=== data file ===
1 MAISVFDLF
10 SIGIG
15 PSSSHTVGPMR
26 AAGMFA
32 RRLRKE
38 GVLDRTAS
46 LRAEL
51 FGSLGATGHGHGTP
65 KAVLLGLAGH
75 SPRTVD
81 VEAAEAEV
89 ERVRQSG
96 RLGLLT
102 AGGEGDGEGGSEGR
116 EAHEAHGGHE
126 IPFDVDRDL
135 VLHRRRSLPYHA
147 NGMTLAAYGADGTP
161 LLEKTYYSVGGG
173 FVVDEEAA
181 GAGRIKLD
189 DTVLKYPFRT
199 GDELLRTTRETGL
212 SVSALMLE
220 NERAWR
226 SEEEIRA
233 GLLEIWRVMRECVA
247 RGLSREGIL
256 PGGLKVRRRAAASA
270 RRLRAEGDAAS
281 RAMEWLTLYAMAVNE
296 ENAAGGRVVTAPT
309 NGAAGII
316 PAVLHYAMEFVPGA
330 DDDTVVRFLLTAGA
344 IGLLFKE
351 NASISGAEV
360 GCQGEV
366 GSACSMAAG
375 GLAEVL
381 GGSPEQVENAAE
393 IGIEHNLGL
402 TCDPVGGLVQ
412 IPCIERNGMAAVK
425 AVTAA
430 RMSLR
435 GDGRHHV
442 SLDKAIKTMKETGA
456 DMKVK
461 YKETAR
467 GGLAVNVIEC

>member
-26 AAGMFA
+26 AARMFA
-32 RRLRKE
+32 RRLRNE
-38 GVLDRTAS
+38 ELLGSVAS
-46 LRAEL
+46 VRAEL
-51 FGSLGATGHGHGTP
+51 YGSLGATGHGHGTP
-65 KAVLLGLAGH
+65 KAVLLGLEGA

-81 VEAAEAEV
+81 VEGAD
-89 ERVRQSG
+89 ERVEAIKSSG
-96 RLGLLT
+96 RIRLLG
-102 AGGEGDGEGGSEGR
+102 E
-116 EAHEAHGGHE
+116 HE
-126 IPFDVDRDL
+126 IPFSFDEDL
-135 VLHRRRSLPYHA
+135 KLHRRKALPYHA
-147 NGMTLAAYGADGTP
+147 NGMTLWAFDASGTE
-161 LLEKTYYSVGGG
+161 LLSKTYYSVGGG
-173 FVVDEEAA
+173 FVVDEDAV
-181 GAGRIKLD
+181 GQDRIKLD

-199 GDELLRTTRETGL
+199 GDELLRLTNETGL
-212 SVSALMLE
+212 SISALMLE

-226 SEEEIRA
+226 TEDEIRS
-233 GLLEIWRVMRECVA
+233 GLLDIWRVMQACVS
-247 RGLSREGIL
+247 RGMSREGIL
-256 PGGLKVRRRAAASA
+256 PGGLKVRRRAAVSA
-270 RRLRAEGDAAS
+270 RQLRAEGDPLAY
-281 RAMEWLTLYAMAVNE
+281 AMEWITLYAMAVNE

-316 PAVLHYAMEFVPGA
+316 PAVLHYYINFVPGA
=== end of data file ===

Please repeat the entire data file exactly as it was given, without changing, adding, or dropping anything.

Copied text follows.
1 MAISVFDLF
10 SIGIG
15 PSSSHTVGPMR
26 AAGMFA
32 RRLRKE
38 GVLDRTAS
46 LRAEL
51 FGSLGATGHGHGTP
65 KAVLLGLAGH
75 SPRTVD
81 VEAAEAEV
89 ERVRQSG
96 RLGLLT
102 AGGEGDGEGGSEGR
116 EAHEAHGGHE
126 IPFDVDRDL
135 VLHRRRSLPYHA
147 NGMTLAAYGADGTP
161 LLEKTYYSVGGG
173 FVVDEEAA
181 GAGRIKLD
189 DTVLKYPFRT
199 GDELLRTTRETGL
212 SVSALMLE
220 NERAWR
226 SEEEIRA
233 GLLEIWRVMRECVA
247 RGLSREGIL
256 PGGLKVRRRAAASA
270 RRLRAEGDAAS
281 RAMEWLTLYAMAVNE
296 ENAAGGRVVTAPT
309 NGAAGII
316 PAVLHYAMEFVPGA
330 DDDTVVRFLLTAGA
344 IGLLFKE
351 NASISGAEV
360 GCQGEV
366 GSACSMAAG
375 GLAEVL
381 GGSPEQVENAAE
393 IGIEHNLGL
402 TCDPVGGLVQ
412 IPCIERNGMAAVK
425 AVTAA
430 RMSLR
435 GDGRHHV
442 SLDKAIKTMKETGA
456 DMKVK
461 YKETAR
467 GGLAVNVIEC

>member
-26 AAGMFA
+26 AARMFA
-32 RRLRKE
+32 RRLRNE
-38 GVLDRTAS
+38 ELLGSVAS
-46 LRAEL
+46 VRAEL
-51 FGSLGATGHGHGTP
+51 YGSLGATGHGHGTP
-65 KAVLLGLAGH
+65 KAVLLGLEGA

-81 VEAAEAEV
+81 VEGAD
-89 ERVRQSG
+89 ERVEAIKSSG
-96 RLGLLT
+96 RIRLLG
-102 AGGEGDGEGGSEGR
+102 E
-116 EAHEAHGGHE
+116 HE
-126 IPFDVDRDL
+126 IPFSFDEDL
-135 VLHRRRSLPYHA
+135 KLHRRKALPYHA
-147 NGMTLAAYGADGTP
+147 NGMTLWAFDASGTE
-161 LLEKTYYSVGGG
+161 LLSKTYYSVGGG
-173 FVVDEEAA
+173 FVVDEDAV
-181 GAGRIKLD
+181 GQDRIKLD

-199 GDELLRTTRETGL
+199 GDELLRLTNETGL
-212 SVSALMLE
+212 SISALMLE

-226 SEEEIRA
+226 TEDEIRS
-233 GLLEIWRVMRECVA
+233 GLLDIWRVMQACVS
-247 RGLSREGIL
+247 RGMSREGIL
-256 PGGLKVRRRAAASA
+256 PGGLKVRRRAAVSA
-270 RRLRAEGDAAS
+270 RQLRAEGDPLAY
-281 RAMEWLTLYAMAVNE
+281 AMEWITLYAMAVNE

-316 PAVLHYAMEFVPGA
+316 PAVLHYYINFVPGA